Children in homeless families have high levels of adversity and are at risk for behavior problems and chronic health conditions, however little is known about the relationship between cognitive-emotional self-regulation and health among school-aged homeless children. Children (n = 86; mean age 10.5) living in shelters were assessed for health, family stress/adversity, emotional-behavioral regulation, nonverbal intellectual abilities, and executive function. Vision problems were the most prevalent health condition, followed by chronic respiratory conditions. Cumulative risk, child executive function, and self-regulation problems in children were uniquely related to child physical health. Homeless children experience problems with cognitive, emotional, and behavioral regulation as well as physical health, occurring in a context of high psychosocial risk. Several aspects of children’s self-regulation predict physical health in 9- to 11-year-old homeless children. Health promotion efforts in homeless families should address individual differences in children’s self-regulation as a resilience factor.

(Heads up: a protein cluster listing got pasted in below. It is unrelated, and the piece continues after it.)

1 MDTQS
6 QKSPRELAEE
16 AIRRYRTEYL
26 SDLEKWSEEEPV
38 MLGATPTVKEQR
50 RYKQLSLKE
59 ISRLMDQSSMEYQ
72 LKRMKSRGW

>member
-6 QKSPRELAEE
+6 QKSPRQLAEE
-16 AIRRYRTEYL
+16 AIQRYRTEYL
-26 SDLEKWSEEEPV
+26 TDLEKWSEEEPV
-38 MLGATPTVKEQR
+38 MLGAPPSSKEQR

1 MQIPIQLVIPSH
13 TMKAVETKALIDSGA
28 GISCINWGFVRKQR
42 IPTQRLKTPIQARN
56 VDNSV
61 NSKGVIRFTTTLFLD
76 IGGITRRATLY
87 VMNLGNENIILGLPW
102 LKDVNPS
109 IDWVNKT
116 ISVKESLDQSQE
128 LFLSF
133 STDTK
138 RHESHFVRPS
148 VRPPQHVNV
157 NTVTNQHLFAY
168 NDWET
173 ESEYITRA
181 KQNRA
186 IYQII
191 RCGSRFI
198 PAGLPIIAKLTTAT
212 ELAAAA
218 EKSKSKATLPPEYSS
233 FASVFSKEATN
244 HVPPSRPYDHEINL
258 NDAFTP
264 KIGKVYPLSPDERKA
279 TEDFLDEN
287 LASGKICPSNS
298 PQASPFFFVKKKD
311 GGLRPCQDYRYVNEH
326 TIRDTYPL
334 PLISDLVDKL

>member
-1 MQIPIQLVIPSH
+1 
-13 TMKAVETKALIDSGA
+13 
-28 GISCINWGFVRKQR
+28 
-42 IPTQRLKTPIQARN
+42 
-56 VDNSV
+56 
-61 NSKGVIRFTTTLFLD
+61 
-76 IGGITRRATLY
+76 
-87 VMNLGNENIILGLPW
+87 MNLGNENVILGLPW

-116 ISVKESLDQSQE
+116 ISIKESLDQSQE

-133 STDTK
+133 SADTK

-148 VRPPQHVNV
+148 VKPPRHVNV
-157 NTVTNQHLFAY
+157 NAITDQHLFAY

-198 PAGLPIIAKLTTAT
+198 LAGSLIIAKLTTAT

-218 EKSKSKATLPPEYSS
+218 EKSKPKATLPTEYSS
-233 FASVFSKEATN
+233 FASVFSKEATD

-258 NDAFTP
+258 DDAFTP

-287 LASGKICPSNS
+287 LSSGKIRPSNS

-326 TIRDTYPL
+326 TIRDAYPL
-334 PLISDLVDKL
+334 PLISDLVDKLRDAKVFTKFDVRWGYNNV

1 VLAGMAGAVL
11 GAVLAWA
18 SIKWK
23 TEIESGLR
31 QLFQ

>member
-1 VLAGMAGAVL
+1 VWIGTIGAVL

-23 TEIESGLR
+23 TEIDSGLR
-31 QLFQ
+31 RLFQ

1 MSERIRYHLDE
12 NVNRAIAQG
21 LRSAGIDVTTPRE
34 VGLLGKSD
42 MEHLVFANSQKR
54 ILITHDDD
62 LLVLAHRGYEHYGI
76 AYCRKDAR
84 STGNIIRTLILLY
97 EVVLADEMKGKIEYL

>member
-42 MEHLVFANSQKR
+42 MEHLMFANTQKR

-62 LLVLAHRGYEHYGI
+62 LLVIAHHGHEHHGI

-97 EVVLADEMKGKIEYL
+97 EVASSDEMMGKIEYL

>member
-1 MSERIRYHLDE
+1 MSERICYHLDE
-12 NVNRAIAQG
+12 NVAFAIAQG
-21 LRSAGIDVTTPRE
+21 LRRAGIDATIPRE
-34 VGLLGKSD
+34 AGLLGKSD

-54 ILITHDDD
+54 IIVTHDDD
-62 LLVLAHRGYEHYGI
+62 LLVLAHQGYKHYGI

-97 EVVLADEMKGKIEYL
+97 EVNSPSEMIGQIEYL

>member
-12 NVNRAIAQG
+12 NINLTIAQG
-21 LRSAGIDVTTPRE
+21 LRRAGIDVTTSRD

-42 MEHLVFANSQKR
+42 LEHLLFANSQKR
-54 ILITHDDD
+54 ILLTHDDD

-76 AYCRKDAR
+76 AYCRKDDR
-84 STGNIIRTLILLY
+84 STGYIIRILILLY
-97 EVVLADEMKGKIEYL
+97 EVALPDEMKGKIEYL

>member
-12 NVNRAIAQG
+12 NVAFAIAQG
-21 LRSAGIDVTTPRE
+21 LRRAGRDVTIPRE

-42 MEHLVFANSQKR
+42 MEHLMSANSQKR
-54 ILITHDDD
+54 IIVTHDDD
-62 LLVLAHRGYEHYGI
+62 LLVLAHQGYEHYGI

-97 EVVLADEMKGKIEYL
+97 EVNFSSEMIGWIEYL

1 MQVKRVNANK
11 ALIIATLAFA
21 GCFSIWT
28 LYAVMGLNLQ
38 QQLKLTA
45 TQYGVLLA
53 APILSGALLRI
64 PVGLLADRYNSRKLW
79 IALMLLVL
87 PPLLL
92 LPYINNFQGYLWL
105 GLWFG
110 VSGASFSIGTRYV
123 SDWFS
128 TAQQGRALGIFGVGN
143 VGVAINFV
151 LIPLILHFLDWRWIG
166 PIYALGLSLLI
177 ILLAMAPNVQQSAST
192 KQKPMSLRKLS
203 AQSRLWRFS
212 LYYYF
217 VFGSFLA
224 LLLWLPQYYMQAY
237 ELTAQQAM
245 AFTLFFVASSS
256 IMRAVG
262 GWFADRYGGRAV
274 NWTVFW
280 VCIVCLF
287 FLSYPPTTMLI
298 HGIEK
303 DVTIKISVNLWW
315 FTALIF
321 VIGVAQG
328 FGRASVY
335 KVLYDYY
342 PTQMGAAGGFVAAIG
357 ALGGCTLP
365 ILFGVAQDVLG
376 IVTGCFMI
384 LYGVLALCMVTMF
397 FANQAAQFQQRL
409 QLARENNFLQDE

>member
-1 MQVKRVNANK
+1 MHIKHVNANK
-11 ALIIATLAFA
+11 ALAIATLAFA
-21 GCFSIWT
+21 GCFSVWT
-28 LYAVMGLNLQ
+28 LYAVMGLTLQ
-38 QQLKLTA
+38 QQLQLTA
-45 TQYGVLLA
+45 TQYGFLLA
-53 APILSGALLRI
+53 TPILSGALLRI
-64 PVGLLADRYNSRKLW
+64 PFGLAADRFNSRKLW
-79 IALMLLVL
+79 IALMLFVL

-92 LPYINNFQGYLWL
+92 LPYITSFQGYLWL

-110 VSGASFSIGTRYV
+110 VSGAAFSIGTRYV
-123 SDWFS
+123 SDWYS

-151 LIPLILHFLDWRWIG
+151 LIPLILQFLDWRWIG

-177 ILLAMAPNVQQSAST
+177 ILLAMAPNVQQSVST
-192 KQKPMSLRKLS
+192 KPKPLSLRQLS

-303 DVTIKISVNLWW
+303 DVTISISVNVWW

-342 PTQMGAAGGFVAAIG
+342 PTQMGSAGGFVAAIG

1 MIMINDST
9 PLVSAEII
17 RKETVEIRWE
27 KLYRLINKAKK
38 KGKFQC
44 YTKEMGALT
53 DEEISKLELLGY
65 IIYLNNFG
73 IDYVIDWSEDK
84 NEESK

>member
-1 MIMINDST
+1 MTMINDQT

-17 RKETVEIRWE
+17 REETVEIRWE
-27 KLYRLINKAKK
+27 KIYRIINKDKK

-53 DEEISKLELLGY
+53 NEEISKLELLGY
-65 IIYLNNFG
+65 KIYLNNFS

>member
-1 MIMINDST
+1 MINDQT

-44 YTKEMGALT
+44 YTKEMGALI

PubMed: MeSH publication types
- Journal Article